at a given time

Number of objects

in storage

Indianapolis Museum of Art

Philadelphia Museum of Art

Metropolitan Museum of Art

The percentage on display is affected by space constraints, but also by how much of a collection is devoted to works on paper, which cannot be shown for long due to light sensitivity. The Met collection is particularly weighted toward works on paper, but its percentage on display, about 4 percent, is in rough parity with other museums on the list.

Percent of collection

not on paper

Metropolitan Museum of Art

Philadelphia Museum of Art

Indianapolis Museum of Art

Collections have ballooned in the past 50 years.

Some major American museums have seen the size of their collections soar. Even the oldest institutions often saw their holdings double or triple in number.

Percent change in collection size, 1970 to present

Philadelphia Museum of Art

Indianapolis Museum of Art

Metropolitan Museum of Art

Major museums are only able to display a

small portion of their collection.

Number of objects on display

at a given time

Number of objects

in storage

Indianapolis Museum of Art

Philadelphia Museum of Art

Metropolitan Museum of Art

The percentage on display is affected by space constraints, but also by how much of a collection is devoted to works on paper, which cannot be shown for long due to light sensitivity. The Met collection is particularly weighted toward works on paper, but its percentage on display, about 4 percent, is in rough parity with other museums on the list.

Percent of collection

not on paper

Metropolitan Museum of Art

Philadelphia Museum of Art

Indianapolis Museum of Art

By Alicia DeSantis | Numbers are self-reported by individual institutions.

And many still hold the view that a wholesale parting with objects can be risky. Overlooked art comes back in style. Forgotten treasures turn up. Many pieces, they argue, should be retained for scholars, regardless of how often they go on public view. And much art still needs to be acquired as museums respond to the soaring popularity of contemporary art and aim to integrate more work by women and artists of color.

“People can’t understand why museums have more than they can show at any given time,” said the critic and curator Robert Storr. “But preserving the best of the past — no matter how unpopular it may temporarily become — is the purpose of museums. They should protect their holdings; they shouldn’t jettison them for short-term gains or savings.”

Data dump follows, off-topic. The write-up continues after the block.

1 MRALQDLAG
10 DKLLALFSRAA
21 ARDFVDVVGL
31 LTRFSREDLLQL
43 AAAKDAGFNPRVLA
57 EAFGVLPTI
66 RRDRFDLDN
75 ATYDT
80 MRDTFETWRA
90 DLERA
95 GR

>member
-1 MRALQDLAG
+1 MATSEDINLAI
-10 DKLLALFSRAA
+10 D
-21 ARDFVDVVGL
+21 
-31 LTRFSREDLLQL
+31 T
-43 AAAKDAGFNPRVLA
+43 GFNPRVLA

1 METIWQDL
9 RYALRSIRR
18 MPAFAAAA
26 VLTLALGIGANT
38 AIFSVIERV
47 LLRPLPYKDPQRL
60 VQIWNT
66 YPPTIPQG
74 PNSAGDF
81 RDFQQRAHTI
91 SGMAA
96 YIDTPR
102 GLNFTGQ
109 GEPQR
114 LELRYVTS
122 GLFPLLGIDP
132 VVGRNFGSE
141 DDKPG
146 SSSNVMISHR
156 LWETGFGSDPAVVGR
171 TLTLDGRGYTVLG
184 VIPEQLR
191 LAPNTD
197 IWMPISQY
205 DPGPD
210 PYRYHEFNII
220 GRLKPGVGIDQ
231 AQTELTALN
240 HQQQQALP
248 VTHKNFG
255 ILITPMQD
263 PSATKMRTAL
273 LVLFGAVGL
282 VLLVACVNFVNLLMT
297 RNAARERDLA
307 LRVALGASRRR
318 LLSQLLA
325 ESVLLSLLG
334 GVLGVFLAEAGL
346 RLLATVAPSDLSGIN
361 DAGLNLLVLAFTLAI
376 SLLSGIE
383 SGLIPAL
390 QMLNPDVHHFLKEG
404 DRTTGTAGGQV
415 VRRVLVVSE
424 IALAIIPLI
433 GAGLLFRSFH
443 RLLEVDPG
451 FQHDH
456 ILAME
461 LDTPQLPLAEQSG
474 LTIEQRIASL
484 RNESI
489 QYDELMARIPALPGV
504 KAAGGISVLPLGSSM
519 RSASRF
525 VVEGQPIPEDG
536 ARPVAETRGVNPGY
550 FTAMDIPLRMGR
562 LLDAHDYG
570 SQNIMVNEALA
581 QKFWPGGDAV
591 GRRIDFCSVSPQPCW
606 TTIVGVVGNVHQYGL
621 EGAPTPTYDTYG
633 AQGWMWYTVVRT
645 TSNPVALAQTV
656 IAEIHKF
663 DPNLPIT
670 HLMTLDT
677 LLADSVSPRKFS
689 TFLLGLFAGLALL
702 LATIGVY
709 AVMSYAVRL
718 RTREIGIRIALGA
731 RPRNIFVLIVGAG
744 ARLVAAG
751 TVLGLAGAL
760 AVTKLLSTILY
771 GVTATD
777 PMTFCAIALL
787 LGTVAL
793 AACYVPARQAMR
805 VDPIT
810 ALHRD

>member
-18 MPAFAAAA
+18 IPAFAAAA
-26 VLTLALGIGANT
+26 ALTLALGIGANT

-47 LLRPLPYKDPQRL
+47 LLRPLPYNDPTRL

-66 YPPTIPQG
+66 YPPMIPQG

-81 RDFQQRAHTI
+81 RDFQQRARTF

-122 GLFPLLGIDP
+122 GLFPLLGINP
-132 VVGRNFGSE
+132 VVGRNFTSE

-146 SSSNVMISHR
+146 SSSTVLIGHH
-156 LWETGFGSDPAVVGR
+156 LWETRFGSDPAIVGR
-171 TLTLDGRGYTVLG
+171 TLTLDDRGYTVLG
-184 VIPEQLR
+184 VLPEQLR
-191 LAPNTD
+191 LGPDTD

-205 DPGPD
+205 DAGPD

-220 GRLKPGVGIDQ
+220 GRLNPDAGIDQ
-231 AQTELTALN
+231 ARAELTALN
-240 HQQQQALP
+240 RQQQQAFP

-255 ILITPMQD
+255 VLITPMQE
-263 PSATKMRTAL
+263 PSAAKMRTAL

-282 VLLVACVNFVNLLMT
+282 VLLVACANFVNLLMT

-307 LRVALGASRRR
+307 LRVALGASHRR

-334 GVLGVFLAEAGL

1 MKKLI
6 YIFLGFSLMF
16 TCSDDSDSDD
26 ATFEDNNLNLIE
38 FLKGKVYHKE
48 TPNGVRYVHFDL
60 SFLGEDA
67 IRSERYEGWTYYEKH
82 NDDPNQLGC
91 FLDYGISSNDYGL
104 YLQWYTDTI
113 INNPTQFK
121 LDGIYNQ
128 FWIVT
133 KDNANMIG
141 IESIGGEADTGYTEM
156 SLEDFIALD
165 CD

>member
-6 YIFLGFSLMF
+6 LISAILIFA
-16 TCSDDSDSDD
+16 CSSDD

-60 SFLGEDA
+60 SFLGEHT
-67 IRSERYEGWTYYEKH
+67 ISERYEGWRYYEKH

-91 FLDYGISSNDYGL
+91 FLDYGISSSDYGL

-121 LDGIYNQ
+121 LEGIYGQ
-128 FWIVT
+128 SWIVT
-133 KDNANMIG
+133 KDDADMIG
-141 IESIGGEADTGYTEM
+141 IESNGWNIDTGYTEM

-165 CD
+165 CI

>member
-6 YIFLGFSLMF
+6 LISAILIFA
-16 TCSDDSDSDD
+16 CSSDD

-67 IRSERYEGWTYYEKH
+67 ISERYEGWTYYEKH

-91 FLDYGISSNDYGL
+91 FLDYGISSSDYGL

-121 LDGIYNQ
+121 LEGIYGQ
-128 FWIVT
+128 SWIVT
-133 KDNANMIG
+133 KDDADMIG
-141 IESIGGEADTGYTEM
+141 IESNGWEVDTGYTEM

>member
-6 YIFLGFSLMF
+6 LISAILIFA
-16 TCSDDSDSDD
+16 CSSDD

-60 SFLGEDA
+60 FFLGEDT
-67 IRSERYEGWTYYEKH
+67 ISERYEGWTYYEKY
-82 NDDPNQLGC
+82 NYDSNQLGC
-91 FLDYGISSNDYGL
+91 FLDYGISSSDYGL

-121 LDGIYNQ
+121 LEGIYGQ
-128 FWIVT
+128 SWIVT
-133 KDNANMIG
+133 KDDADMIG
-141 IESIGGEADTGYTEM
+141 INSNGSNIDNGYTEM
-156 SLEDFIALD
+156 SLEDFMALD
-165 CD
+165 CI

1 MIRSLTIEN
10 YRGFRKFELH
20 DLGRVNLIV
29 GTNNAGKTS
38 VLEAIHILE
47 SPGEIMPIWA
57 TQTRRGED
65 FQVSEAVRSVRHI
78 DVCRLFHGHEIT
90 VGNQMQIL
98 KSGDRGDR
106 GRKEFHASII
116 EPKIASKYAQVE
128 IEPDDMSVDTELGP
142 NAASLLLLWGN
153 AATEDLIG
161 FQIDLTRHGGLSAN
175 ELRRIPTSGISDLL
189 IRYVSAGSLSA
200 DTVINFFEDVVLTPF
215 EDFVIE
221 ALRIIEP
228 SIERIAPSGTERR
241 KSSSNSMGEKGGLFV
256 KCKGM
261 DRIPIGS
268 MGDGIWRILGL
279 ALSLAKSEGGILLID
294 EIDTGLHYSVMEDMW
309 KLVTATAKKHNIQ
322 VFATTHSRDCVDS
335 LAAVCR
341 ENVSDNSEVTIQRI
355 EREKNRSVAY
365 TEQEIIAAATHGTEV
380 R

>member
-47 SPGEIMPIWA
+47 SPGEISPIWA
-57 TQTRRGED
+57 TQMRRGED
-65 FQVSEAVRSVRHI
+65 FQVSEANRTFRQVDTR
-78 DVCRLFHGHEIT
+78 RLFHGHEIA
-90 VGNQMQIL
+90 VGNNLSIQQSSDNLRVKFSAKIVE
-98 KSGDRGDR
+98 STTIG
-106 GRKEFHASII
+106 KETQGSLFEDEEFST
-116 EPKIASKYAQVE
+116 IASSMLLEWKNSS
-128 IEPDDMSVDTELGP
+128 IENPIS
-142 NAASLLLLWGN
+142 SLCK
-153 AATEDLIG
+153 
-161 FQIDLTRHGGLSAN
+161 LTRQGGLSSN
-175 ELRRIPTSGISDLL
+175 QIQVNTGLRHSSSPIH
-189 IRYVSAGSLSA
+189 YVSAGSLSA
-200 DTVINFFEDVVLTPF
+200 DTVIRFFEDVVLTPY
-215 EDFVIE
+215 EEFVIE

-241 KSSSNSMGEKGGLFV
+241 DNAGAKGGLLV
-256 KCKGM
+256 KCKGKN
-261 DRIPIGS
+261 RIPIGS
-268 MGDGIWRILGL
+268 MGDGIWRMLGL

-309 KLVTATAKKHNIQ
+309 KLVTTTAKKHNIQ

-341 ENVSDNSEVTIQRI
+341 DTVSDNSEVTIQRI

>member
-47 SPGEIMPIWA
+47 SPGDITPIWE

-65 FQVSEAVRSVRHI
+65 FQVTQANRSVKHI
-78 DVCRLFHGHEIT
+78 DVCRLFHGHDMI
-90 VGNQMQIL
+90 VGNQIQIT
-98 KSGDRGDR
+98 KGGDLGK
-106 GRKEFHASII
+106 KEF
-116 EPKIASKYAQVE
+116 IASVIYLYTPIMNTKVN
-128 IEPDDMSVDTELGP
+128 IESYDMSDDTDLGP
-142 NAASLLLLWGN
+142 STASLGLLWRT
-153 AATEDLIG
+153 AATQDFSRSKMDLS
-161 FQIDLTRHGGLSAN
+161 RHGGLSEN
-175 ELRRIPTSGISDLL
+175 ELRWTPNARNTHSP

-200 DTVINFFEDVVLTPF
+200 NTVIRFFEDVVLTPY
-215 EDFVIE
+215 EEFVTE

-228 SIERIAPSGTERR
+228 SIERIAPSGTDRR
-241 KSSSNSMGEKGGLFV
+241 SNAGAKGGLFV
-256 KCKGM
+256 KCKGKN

But holding on to it all has consequences, most notably the pressure to build new exhibition wings. Some wealthy collectors take matters into their own hands, creating private museums to retain control of what goes on view.

Eli Broad, the philanthropist, said one reason he created his own Los Angeles museum, the Broad, was to ensure a proper display of his impressive collection of modern and contemporary art.

“I don’t see how giving art to museums that are not prepared to show a fair amount of it makes any sense,” Mr. Broad said. “Of the 2,000 works in our collection, I got the sense they would show 1 or 2 percent of the work and the rest would go in storage.”

Which one of these paintings from the Indianapolis Museum of Art was ranked a D?

Grade: B

Fountain at the Villa Medici Maurice Denis 1904

Grade: D

Le Pont Neuf Merio Ameglio c. 1940

Grade: B

Entrance to the Port of Honfleur Paul Signac 1899

Which one of these devotional sculptures was ranked a D?

Grade: A

Crucifix Gaspar Núñez Delgado 1599

Grade: A

Christ at the Column Caspicara (Manuel Chili) 18th century

Grade: D

Pieta Unknown 18th century

The current museum storage predicament has its roots in gifts like Adelaide Milton de Groot’s to the Metropolitan Museum of Art. Upon her death at 91 in 1967, she did not give just a few paintings from her collection. She gave all of them — more than 200.

Thomas Hoving, then director of the Met, recalled in his 1993 book, “Making the Mummies Dance: Inside the Metropolitan Museum of Art,” that he was “shocked” to learn from his No. 2, Theodore Rousseau, that “only half a dozen paintings” were first-rate.

“Many of the other pictures were not even worth showing,” he wrote. Upset, Mr. Hoving said he demanded an answer from Rousseau, “What were we going to do with them?”

“Put them in storage or sell them was his answer,” he added.

Museums have always had to be diplomatic with important collectors. With acquisition budgets so limited, they have long depended on donors’ largess.

“Museums were accepting with less criticality when collections were smaller,” said James Rondeau, director of the Art Institute of Chicago. “We took 12 when we might not have even taken one.”

Some donors were able to dictate terms.

In 1985, when the philanthropist Wendy Reves donated more than 1,400 works from the collection of her late husband Emery Reves to the Dallas Museum of Art, she required that it re-create five rooms from their villa in the South of France — including furnishings from the décor of the home’s original owner Coco Chanel. Among the accouterments in the display: Mrs. Reves’ slippers beside the bed.